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How Paris Match's innovative data tool engages audiences during the French election

Marion Mertens ()

The French presidential election is an opportunity for innovators in French journalism to embrace a variety of platforms for political news coverage. Paris Match – founded in 1949 – created among other initiatives its own online data tool to assist readers to analyse political language. The French franchise of Business Insider – only 6 months old – focused on speaking directly to ‘the next generation of French leaders’.

For those with an interest in media who follow the French presidential election online, there are two reasons to feel special. For starters, it is the first election where opposing media groups collectively work together to combat fake news through a programme called CrossCheck (read our story here), and secondly, they are witnessing digital innovation in political reporting as never seen before.

Snapchat threw down the gauntlet early by starting to create political content in the run-up to the election on their Discover platform. They gave their eight million French viewers the chance to submit ten to 15 second video questions to presidential candidates, posting ten second answers from the candidates to a selection of best questions in five-minute videos.  

Paris Match

France’s most widely read news weekly, Paris Match, was not to be outdone. They viewed the Snapchat Discover platform as an ally and started to post a large variety of curated stories on Discover, many of which were designed to increase discovery of their online digital content at parismatch.com via mobile.

Marion Mertens (photo), digital editor, says the current election is the first political event that truly presented Paris Match with an opportunity to experiment with a variety of new digital formats (see all their election coverage here). Despite the work they put into the usual suspects such as Facebook and Twitter, working with Snapchat threw exciting challenges their way. Among others, they came up with Snapchat Discover videos exploring:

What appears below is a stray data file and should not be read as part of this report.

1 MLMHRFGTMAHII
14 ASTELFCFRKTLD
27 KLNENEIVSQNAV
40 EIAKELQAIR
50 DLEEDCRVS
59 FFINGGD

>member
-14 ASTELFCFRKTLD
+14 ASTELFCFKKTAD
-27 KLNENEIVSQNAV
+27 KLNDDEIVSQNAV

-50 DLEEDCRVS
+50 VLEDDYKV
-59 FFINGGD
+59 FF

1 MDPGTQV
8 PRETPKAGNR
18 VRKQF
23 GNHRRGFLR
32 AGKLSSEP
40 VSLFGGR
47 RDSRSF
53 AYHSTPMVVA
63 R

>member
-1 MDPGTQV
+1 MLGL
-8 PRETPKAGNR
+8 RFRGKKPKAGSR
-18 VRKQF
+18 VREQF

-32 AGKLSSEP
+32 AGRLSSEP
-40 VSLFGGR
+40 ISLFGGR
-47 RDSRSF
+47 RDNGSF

• Five things to know about each candidate;
  • Top snaps with candidate quotes;
  • Videos featuring candidates’ key election punchlines;
  • Video stories with candidates being interviewed by children in a school classroom; and
  • Features about candidates’ ‘significant partners’.

They soon realised, says Mertens, that social media also presented them with a great opportunity to, at times, put the seriousness of political coverage on the back burner. They started with deliberate efforts to poke fun at certain aspects of electioneering and it proved a hit with readers. She references a feature about Emmanuel Macron being ‘the clone of French polymath and writer Boris Vian (1920-1959)’ and a feature creating parody posters inspired by real election posters.

However, says Mertens, digital platforms also lend themselves well to analysis and deep dives into election data. To create even more interest in election details and statistics, they started to run features in which election rhetoric was analysed. The most popular of these ran in the week prior to the election (French voters went to the poll in the first round of the elections on 23 April) when they examined how many times and in which context each candidate used the word “jeune or jeunesse” (young or youth) during electioneering.